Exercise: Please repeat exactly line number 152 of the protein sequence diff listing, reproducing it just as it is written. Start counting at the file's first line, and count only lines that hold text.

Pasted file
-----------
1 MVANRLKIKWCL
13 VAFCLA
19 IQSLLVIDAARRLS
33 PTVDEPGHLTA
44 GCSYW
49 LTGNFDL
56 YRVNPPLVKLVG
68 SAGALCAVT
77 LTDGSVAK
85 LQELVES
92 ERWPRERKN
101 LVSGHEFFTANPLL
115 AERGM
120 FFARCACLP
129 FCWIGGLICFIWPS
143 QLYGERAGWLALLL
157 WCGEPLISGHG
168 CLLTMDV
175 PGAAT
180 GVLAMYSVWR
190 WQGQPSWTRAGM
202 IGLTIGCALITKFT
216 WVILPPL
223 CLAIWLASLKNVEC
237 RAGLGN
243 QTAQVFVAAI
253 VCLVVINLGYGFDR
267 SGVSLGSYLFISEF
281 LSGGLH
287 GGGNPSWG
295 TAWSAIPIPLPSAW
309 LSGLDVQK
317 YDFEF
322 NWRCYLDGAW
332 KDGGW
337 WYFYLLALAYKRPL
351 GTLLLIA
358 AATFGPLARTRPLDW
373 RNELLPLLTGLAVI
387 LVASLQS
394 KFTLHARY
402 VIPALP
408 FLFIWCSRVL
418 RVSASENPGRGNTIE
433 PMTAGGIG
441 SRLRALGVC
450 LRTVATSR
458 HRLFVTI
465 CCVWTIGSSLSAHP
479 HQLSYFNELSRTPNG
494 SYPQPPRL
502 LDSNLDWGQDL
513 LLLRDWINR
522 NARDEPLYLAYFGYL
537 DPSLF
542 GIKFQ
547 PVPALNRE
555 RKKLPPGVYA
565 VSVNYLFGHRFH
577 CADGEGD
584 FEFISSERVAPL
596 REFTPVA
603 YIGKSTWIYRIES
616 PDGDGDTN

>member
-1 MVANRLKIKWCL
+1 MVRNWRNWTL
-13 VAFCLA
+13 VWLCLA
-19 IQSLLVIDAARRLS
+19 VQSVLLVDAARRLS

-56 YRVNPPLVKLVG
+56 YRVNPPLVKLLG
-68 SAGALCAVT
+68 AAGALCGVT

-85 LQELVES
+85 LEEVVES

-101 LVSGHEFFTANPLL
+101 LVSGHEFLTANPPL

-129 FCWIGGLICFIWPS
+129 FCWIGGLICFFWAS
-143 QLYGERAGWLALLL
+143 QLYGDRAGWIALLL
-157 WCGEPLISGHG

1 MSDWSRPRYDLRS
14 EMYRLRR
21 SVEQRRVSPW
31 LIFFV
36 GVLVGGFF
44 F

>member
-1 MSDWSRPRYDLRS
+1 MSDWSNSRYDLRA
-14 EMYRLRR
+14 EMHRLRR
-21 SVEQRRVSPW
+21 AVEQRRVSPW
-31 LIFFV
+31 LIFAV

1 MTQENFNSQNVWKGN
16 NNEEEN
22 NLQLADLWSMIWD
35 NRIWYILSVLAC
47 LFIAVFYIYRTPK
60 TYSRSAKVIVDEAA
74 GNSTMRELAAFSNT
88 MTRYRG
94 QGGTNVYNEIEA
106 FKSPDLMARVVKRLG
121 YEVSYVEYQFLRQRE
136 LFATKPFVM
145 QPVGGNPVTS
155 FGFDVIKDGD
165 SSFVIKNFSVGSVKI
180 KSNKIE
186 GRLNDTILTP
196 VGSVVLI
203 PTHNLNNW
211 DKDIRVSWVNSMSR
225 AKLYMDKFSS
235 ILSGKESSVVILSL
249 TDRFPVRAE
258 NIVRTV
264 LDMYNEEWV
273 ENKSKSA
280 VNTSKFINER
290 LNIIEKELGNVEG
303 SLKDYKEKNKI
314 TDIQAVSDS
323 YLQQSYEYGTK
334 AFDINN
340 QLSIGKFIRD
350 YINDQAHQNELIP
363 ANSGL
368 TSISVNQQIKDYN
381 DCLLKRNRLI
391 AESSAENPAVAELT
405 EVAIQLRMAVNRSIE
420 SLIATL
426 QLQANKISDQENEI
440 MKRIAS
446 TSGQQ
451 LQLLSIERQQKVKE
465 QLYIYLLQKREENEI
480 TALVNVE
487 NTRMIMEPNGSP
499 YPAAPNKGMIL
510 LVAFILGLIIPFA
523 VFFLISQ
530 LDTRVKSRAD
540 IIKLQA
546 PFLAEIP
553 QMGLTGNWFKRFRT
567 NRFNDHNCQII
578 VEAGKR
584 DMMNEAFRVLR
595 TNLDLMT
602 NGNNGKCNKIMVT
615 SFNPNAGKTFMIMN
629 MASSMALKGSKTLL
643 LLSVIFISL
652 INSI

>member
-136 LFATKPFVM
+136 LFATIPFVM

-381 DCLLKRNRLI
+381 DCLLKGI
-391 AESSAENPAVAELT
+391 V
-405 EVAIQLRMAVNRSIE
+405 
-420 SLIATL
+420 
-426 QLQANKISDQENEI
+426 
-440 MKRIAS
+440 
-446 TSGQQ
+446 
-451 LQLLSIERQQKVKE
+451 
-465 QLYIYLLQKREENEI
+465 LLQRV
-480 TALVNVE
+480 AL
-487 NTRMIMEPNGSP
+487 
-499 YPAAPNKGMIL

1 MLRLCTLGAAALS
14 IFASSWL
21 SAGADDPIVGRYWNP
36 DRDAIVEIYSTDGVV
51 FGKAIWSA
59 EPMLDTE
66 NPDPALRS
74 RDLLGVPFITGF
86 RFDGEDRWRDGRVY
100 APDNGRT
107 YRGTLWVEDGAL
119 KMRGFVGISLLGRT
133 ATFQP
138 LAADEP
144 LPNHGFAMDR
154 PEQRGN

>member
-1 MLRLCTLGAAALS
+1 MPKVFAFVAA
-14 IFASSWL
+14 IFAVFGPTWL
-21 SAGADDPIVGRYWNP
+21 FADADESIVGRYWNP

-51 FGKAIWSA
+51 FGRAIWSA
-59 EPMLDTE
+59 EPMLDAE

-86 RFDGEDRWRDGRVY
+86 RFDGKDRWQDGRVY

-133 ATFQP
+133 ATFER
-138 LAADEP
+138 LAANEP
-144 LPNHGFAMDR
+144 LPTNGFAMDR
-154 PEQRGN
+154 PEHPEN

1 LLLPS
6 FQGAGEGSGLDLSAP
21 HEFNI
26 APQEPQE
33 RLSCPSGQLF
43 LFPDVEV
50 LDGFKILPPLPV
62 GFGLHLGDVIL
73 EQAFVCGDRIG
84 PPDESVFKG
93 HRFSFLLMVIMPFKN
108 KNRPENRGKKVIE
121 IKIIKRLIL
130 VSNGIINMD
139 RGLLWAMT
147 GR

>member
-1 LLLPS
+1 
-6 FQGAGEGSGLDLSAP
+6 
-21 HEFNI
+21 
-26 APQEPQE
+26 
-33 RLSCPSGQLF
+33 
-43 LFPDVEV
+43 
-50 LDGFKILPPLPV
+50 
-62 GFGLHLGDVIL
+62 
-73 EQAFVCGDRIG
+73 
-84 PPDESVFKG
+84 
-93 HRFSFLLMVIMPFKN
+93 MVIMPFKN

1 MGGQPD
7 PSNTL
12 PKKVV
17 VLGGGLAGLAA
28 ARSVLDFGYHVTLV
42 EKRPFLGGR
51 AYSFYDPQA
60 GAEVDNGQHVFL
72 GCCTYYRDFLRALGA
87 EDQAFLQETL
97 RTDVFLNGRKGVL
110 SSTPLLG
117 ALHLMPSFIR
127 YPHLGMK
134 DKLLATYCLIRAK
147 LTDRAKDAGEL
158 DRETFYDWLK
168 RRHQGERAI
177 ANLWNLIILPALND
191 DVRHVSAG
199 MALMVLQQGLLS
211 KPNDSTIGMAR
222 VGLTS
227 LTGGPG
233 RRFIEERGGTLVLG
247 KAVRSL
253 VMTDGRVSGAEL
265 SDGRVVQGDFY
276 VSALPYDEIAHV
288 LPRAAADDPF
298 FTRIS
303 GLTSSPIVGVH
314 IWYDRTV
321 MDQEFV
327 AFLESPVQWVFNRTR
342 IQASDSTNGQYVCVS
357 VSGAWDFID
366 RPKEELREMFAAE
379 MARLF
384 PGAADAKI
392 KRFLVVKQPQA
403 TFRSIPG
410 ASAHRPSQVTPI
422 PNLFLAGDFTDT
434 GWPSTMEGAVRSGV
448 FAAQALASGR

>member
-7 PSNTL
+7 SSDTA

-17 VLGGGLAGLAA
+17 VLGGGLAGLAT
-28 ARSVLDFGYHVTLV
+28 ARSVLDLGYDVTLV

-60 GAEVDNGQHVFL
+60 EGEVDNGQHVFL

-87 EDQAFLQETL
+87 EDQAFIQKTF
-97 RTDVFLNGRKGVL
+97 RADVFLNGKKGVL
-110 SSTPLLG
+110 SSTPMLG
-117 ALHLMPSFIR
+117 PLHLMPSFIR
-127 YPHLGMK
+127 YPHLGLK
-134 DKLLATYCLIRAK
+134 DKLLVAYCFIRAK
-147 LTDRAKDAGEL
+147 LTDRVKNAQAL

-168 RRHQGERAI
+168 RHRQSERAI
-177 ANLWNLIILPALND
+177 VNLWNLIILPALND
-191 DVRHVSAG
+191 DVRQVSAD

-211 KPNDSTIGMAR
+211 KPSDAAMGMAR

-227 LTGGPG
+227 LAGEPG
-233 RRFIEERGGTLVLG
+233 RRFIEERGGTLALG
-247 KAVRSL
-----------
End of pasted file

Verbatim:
546 PFLAEIP